Number Two: I Can Go To the Dentist Without Begging for Permission
As a freelancer, I don’t need to justify my time usage to anyone but myself. I get paid by the project, not by the hour, so whether I take 10 minutes to bloody well move cards around in a game of solitaire, while my gray matter tries to generate the particular word or phrase I’m looking for, is nobody’s business. And I can schedule the rest of the minutiae of my life without having to count my remaining sick days, invent another funeral for my grandmother (both long dead), or grovel so I can get to the damn feed store before it closes.
Now, there’s a downside to this, which is that when you work from home, everyone thinks you’re completely free to help them move, dog-sit (I have at least made it clear that I do not human-sit), or wait for their cable guy, because really you’re just sitting around with your proverbial thumbs up your ass all day, aren’t you?
The truth is that I probably work at least twice as many hours per week as most of you lucky bastards with Real Jobs. Probably three times as many. Seriously, I put in some crazy-ass hours. I work until I’ve got a product I can send out the door. I have deadlines, so it’s not like that undergrad job I had at the university library, re-filing the card catalogue (yes, a card catalogue with actual cards — we’re talking Bayeux Tapestry era, folks) and re-shelving books, where basically anything that needed to be done today, could just as easily be done tomorrow with nary a complaint from the universe or the student body. The whole self-motivated meet-the-deadline-or-you’re-fucked thing is not something that everyone can do. Some people apparently need those office weasels breathing down their necks. But I’m so much happier self-motivating, I can’t even tell you.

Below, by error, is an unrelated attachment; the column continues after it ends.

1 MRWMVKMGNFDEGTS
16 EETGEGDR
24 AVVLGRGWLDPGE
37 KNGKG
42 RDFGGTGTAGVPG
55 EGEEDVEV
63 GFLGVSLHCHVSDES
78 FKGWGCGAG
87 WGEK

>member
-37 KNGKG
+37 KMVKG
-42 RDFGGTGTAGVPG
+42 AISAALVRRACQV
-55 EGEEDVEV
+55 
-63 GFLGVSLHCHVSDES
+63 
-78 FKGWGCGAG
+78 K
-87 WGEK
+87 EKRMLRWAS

Number Three: It’s Compatible with My Horsey Lifestyle, Mostly
I have horses, and they live in my backyard. This requires that I live on a farm, which makes commuting to a Real Job something of a challenge (though by no means impossible if the right opportunity were to come along, hint hint). They require rather more care than, say, a guinea pig or a tank of tropical fish. (Not just blowing smoke, here — I worked in a pet shop when I was a high-school brat, and cared for everything from crickets to sulphur-crested cockatoos, which are evil, nasty creatures, and saltwater lionfish with uber-poisonous pointy spines.) As a freelancer, I can be here to change the bandages on a gimpy beast on stall rest, and I can rescue the lot of them from rotten weather that they’re standing out in, even though they’ve got a perfectly good run-in shed that they’re too stupid to use. I can be here to hold them for the farrier or the vet I can’t afford, too.
What I do precious little of, of course, is ride. What with working 190 hours a week, I’m lucky to carve out enough time to muck the stalls, never mind perks like riding. But c’est la guerre … the inclination to loathe office weasels also makes me pretty intolerant of boarding stables, where sniping and snarking often are elevated to art forms and the care is rarely up to my exacting standards. I’ve actually had some unbelievable stuff go down at boarding stables, which will no doubt become the subject of a future rant. With my horses at home, little control-freak me is in charge of every aspect of their day-to-day management, and everyone is a whole lot happier, especially me.
There, that’s three. That’s all I can come up with. The Things I Rather Dislike About Freelancing List is likely to be a little bit longer. Fair warning.